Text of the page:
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UK universities in online launch to challenge US

By Sean Coughlan
BBC News education correspondent

image captionSouthampton is among the UK universities joining this digital start-up

A partnership of UK universities is launching an online project, challenging US universities that have dominated this emerging market.

They will aim to give the public access to higher education courses via computers, tablets or smartphones.

The partnership will include the Open University, King's College London, Bristol, Exeter, Warwick, East Anglia, Leeds, Lancaster, Southampton, Cardiff, Birmingham and St Andrews.

Courses will be offered from next year.

This could "revolutionise conventional models of formal education", says Universities Minister David Willetts.

The project will represent the biggest UK response to rapidly growing online universities - with these universities planning to offer courses through a shared online platform.

'Global brands'

There are usually no formal entry requirements for students on such courses but individual universities will have to decide how students can be examined and accredited.

image captionA University of Pennsylvania professor of classical studies prepares an online lecture for the US-based Coursera online university platform

Martin Bean, the Open University's vice-chancellor, said that the arrival of online courses meant that UK universities could either "stick their heads in the sand" or rise to the international challenge.

The vice-chancellor said higher education had to face up to the impact of the internet on delivering courses.

"What the web has taught us is that you can take nothing for granted - those who sit back and hope it goes away will lose," he said.

University of Southampton vice-chancellor Don Nutbeam said joining this project would help to build the university as a "global brand".

He anticipates that his university will offer about 15 to 20 self-contained modules, which could be the "stepping stones" for students to enter other courses.

"We want to be in at the foundation - we want to be well positioned," he said.

A new company called FutureLearn is being set up to run this online project, which will be majority-owned by the Open University.

Massive courses

This year has seen intense interest among universities in the United States over the growth of online university platforms.

These have become known as Massive Open Online Courses - or MOOCs.

Online joint projects, offered by some of the world's leading universities, including Harvard, Stanford and MIT, have attracted registrations from millions of students.

They have raised the prospect of reaching many more students at a much lower cost. Their courses have used the internet to deliver video and provide interactive exercises and automated testing.

The announcement from the FutureLearn project sees the first major challenge from the UK, headed by the Open University, which has pioneered distance learning.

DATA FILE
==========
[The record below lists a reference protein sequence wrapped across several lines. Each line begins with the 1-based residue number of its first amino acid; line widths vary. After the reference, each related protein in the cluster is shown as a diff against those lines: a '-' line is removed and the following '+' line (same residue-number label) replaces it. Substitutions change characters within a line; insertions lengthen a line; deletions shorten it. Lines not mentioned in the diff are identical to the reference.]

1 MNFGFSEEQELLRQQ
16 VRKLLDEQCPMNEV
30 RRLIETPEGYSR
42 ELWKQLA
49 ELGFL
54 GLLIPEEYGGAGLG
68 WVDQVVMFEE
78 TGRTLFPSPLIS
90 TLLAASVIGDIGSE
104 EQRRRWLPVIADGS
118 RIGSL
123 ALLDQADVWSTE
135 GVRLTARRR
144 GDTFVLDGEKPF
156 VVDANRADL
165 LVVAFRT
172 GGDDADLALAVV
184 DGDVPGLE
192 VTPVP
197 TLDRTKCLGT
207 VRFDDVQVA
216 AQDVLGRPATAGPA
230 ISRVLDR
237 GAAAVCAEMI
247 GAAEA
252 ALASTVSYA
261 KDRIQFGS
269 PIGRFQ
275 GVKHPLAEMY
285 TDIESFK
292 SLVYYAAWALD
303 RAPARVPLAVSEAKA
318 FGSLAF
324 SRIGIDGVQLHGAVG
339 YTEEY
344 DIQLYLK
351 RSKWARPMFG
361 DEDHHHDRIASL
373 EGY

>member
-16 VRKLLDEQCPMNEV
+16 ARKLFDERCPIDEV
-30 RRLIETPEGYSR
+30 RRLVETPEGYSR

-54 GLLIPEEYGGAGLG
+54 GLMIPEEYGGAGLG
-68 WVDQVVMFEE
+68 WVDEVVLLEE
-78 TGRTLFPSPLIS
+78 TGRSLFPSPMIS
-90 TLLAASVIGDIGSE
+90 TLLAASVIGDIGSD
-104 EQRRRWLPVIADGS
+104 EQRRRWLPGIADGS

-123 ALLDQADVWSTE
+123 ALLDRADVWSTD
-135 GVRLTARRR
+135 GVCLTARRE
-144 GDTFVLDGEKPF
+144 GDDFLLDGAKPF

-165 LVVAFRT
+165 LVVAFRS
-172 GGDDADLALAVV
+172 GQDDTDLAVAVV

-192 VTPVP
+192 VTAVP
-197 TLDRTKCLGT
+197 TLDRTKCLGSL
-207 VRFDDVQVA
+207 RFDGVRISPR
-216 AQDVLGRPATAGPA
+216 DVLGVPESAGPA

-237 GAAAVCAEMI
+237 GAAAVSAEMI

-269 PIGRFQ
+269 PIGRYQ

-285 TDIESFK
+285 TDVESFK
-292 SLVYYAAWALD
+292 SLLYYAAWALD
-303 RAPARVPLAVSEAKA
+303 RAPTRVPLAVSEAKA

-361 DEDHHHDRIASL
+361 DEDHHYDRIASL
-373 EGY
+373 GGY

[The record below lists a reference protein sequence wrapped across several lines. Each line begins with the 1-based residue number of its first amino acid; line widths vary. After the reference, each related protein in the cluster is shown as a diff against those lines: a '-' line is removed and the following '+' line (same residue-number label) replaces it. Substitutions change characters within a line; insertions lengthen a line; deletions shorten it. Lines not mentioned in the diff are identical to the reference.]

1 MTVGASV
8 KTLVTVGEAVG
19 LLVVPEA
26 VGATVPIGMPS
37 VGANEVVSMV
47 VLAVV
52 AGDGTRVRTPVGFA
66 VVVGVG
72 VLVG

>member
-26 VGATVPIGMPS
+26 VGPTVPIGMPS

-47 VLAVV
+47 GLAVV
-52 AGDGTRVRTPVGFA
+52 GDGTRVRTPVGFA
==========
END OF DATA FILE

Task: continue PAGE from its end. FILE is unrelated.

This comes a day after the UK's universities admissions service reported a 54,000 drop in students starting courses this autumn, in the first year of higher tuition fees in England.

From next year, the universities involved in the UK project will begin to offer courses on the FutureLearn online platform.

These universities will be responsible for the content, quality, accreditation and cost of courses offered online.

There will also be social networking-style communities for students.

Materials will be designed for portable devices, such as iPads or mobile phones.

'Big frontier'

In the US, in these early stages of development, courses have been offered free - but there have been charges introduced where there are certificates and invigilated exams.

image captionThe Open University's Martin Bean says UK universities cannot "stick their head in the sand"

There are also expectations that high levels of web traffic will be used for advertising or links to other services.

"The big frontier" for online universities, says Mr Bean, is how to test and award credits for such large numbers of students.

And when universities are charging high levels of tuition fees for their campus-based students, this raises questions about how this will be balanced against awarding online degrees for much less.

But Prof Nutbeam says that the impact of online courses could change the expectations of students on campus. Will students still want to sit through traditional lectures rather than using recordings?

"The UK must be at the forefront of developments in educational technology. Massive Open Online Courses present an opportunity for us to widen access to, and meet the global demand for, higher education. This is growing rapidly in emerging economies like Brazil, India and China," said Mr Willetts.

"New online delivery tools will also create incredible opportunities for UK entrepreneurs to reach world markets."

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